Wednesday, May 23, 2018

Leaving Har Sinai- On the challenges of taking Matan Torah Into life

Thanks to a wonderful shiur I listened to on Friday, I headed into Shabbos and Yom Tov with strong expectations. Rav Ami Silver gave over a derasha from Derech HaMelech, which the Piaseczna Rebbe first delivered nearly 90 years ago. I went into Shabbos wanting to learn through the rebbe’s words on my own, as I strongly wanted to internalize the message. It took a few times going over it, but eventually I was able to reconnect with the message of the derasha. I was deeply moved by the idea that Kabbalas HaTorah is something which re-occurs throughout time, and that we need to see ourselves as having something worthy to merge with the Torah, rather than accepting it passively. The part which touched me the most was the idea that we must dig down within ourselves, in our own “dirt” to discover that even there, we connect with the Ribbono Shel Olam.

Over the chag, I continued to learn from the Derech HaMelech, as well as from Rav Kook’s Midbar Shur. Combined with the time I spent with family, and the learning I did with several of our children, Shavuos was a deeply meaningful experience. I truly felt that it was a personal Z’man Matan Toraseinu.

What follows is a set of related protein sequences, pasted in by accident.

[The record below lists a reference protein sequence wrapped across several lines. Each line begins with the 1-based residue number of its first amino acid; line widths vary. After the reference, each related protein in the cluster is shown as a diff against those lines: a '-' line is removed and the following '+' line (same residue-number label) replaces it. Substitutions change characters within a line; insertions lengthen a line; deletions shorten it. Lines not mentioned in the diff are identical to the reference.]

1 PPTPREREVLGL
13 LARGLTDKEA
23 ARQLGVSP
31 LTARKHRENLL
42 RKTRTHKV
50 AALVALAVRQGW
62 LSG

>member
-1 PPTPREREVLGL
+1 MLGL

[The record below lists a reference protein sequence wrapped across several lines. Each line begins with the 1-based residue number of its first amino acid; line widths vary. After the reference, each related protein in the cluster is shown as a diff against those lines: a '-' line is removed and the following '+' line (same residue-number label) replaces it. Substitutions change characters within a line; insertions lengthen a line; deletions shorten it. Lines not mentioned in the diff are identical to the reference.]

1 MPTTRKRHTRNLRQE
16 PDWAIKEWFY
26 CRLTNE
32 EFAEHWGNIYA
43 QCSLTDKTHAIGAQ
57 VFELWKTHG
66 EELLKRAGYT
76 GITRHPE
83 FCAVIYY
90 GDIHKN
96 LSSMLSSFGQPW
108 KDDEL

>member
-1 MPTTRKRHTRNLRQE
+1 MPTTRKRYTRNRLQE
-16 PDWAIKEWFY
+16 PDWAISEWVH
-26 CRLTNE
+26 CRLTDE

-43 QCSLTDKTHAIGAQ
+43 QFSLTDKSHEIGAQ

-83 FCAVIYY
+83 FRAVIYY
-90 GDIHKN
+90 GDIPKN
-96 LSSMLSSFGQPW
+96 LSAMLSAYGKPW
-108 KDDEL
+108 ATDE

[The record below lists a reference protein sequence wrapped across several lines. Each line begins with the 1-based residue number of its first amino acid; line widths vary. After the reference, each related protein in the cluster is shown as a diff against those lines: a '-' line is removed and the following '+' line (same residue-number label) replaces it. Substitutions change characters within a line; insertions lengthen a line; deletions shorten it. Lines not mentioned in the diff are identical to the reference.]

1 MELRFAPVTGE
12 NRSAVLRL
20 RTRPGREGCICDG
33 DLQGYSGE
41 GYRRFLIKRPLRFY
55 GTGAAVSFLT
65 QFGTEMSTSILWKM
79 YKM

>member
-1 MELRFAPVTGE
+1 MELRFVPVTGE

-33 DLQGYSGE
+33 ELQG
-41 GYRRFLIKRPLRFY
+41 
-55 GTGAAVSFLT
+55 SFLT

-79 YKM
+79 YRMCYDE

Just as suddenly, as I went from Yom Tov to chol, the experience disappeared. I remember the words, and the ideas they conveyed, but I can no longer access them. Even as today is Iseru Chag, the day when we are to bind the experiences of the yom tov to our lives, the switch from kodesh to chol is too dramatic. While I try and pass it off as being a product of physical and mental exhaustion, it seems to me that something else is going on. As I stood at the base of Har Sinai, I could imagine finding the holy within dirt, even within my own. Now, having traveled on, my imagination fails, and this profound teaching has reverted to just an intellectual concept.

I better understand how 40 days after Kabbalas HaTorah there can be a Cheit HaEigel. To receive the Torah is an avodah, but to bring it with you from Har Sinai is a greater one, and right now I don’t know how to do that.